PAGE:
Things To Know About Vapor Control System (VCS)
The Federal and State regulations were enacted since 1990 that require specific marine transfer equipment and facilities to control and safely dispose of their hazardous and volatile vapor emissions from their cargo. The Coast Guard is charged with the responsibility of ensuring that designated systems can collect the cargo vapors to meet the minimum laid down design, operation, and safety standards as per the Clean Air Act amendment of 1990.
The Coast Guard has since then developed a program aimed at incorporating policy guidelines, regulatory requirements as well as third party vapor control system certification. The program was a customer-focused initiative from the beginning and was designed to be responsive to all the needs of the maritime industry, and the federal government recognizes it as progressive for use by private third-party certifying entities. The program and the partnership it has attracted between the Chemical Transportation Advisory Committee (CTAC) and the Coast Guard have helped significantly in the development of effective vapor control systems regulations.
The Coast Guard Headquarters Hazardous Materials Division is charged with the responsibility of managing the technical aspects of all the VCS regulations on a routine basis. The safety requirements needed to control vapors of extra chemicals and operations are updated as technology changes and as needs arise. There are exemptions and inquiries from the industry which are regularly reviewed and acted upon on a routine basis. The division is also involved with the implementation of oversight programs for the Coast Guard and is authorized by third-party VCS certifying authorities. There are also policy letters, advice, and technical guidelines offered to various classification societies and certifying entities.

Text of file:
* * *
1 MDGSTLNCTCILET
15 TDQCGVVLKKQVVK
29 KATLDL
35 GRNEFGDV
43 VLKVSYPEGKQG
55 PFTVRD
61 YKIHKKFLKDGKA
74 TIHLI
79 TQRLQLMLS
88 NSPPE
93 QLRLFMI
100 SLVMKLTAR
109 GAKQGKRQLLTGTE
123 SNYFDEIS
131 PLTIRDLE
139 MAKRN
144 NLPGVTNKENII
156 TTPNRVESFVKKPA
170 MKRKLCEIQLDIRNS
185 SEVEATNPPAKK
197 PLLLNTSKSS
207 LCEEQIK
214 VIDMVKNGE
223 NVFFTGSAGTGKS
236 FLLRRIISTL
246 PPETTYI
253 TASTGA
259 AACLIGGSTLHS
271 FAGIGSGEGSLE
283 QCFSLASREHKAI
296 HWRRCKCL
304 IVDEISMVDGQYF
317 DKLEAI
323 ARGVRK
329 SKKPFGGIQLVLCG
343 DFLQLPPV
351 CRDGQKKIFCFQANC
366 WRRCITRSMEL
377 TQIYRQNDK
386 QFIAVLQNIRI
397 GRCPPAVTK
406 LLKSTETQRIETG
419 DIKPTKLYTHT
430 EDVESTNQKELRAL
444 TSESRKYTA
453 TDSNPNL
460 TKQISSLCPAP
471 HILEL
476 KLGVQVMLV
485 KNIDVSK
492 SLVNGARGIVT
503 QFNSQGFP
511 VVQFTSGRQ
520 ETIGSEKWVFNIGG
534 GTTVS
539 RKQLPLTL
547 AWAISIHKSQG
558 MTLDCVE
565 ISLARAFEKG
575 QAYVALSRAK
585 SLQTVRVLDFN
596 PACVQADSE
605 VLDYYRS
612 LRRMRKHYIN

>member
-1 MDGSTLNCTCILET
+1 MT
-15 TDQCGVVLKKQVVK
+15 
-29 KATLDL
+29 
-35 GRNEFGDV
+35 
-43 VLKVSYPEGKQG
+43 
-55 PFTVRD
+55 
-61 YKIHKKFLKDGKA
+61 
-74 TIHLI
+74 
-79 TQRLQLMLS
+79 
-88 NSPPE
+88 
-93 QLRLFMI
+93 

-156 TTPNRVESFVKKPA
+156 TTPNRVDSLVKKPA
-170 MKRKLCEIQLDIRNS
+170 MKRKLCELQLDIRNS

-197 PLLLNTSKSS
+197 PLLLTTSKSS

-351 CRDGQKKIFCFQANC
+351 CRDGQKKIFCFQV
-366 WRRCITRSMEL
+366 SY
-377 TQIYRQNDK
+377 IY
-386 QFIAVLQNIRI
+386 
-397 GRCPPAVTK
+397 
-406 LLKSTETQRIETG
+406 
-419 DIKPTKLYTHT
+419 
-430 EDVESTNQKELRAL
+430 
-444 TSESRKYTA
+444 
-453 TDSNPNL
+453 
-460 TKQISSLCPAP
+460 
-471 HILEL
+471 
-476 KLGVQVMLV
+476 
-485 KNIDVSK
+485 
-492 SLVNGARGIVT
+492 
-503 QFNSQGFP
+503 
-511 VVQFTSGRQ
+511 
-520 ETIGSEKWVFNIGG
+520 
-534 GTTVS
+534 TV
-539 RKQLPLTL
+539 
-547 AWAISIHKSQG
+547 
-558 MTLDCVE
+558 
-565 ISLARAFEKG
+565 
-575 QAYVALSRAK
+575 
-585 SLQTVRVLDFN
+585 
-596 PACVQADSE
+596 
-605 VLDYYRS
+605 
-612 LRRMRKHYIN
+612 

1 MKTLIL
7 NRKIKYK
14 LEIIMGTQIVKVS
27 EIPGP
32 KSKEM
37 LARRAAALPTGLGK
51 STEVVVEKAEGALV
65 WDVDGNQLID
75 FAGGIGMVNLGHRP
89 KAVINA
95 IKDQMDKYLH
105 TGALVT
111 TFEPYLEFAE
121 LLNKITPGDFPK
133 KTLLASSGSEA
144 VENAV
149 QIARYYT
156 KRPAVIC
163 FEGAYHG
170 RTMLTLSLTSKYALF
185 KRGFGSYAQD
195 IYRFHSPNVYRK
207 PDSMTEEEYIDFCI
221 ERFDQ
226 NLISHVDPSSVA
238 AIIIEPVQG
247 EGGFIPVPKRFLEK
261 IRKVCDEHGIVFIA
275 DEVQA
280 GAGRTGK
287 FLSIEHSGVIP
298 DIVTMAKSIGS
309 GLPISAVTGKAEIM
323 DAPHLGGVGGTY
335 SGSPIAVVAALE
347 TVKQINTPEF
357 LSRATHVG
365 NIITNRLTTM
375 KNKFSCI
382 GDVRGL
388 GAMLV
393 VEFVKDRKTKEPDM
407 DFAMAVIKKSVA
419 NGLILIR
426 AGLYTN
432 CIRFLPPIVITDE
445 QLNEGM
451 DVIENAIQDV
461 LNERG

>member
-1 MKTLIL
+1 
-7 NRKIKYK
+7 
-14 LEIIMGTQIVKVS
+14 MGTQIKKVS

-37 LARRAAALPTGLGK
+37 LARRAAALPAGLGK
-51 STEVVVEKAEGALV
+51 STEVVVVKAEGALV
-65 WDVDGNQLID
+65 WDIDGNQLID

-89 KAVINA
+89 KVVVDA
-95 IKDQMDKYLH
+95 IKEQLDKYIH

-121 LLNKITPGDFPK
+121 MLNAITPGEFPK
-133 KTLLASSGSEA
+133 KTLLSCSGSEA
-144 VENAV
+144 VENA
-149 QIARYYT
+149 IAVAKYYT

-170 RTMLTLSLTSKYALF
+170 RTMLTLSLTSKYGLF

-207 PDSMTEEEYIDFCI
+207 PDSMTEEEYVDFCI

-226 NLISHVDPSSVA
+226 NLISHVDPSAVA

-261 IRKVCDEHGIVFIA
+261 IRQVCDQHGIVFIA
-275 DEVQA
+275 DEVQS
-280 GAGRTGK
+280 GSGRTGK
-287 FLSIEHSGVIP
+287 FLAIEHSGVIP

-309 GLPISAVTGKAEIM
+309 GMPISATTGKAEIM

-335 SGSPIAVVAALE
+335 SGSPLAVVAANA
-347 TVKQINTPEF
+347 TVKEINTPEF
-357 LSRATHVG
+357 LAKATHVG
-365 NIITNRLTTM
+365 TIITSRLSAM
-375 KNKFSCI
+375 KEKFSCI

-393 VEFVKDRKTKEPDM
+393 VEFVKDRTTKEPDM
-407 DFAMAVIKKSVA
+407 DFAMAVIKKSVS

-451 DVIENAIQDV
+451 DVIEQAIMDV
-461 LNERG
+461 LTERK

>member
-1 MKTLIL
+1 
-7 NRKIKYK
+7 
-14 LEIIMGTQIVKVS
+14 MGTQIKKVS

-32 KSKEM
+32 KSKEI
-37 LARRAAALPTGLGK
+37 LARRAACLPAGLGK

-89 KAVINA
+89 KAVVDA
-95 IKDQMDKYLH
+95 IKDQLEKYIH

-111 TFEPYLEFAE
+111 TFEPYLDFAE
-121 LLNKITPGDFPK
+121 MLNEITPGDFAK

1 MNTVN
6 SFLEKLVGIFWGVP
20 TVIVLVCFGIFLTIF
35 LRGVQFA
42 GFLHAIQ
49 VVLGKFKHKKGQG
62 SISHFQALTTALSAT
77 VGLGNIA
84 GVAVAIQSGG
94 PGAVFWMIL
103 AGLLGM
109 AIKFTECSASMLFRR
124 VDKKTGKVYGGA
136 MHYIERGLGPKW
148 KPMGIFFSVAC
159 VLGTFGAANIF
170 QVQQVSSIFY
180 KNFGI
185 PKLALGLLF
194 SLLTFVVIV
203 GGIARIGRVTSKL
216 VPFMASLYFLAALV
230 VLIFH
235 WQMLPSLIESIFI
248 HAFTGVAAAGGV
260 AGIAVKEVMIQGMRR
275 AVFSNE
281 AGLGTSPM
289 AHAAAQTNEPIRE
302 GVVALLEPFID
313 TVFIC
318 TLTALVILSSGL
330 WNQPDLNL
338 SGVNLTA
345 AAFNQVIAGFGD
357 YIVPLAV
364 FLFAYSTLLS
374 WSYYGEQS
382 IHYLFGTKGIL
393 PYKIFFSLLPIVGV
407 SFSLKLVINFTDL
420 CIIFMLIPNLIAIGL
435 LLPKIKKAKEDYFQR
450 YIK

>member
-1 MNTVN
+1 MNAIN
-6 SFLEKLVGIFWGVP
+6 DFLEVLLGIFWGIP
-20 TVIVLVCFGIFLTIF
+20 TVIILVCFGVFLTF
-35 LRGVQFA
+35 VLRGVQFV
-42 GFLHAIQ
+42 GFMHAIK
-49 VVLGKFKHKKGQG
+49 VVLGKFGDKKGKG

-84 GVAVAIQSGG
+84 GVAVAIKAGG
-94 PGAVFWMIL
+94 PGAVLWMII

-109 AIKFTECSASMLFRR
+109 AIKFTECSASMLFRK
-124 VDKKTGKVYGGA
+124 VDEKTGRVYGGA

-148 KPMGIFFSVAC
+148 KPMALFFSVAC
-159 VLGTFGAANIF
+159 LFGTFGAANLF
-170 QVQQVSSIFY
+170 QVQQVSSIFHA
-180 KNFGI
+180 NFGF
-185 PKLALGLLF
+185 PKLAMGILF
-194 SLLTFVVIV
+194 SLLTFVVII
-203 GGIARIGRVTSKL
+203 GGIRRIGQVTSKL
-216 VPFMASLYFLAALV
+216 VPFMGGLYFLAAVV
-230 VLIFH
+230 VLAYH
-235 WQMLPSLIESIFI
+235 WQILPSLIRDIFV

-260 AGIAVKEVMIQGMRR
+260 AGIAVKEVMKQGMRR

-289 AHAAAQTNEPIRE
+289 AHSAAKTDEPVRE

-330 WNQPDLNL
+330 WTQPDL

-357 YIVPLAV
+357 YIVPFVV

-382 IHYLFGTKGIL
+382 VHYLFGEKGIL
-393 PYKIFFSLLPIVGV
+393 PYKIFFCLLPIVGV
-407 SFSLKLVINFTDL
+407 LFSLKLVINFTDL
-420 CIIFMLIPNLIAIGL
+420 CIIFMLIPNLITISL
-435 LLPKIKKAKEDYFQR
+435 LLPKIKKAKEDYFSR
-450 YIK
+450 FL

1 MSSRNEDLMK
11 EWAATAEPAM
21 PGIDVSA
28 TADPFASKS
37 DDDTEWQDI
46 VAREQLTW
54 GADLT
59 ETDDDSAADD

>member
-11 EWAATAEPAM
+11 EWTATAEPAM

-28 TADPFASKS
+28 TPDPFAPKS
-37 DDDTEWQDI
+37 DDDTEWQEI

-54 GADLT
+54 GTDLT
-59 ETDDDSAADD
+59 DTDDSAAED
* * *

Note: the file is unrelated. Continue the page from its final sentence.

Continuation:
The vapor control system (VCS) also conforms to the Certifying Entity Oversight, which was developed by the Hazardous Materials Division and in which the inspection, authority review, testing, and certification if the VCS facility was delegated to a third party, private certifying entities. The program is recognized as one of the highly progressive in government that allows marine facilities to freely hire authorizes certifying entities that can accommodate their various needs. This enables them to carry out certification in a timely and cost-effective manner.
The VCS certifying entities which are accepted by the Coast Guard do not work for the later organization under service or procurement contracts. They are paid by the contracted facilities to carry out VCS certifications for the Coast Guard. This makes it essential for the Coast Guard to get a functional oversight program that enables them to maintain effective technical control and quality assurance in the VCS certification program.
Successful third party oversight programs are capable of assuring certifying entities that can perform facility VCS certifications. These certifications are usually conducted as per the guidelines laid down by the Coast Guard. This subsequently reduces possible erroneous certifications, which can impair the safety of the facilities of VCS. The Hazardous Materials Division maintains oversight programs for third parties as well as their VCS certifying entities to ensure maximum safety and compliance.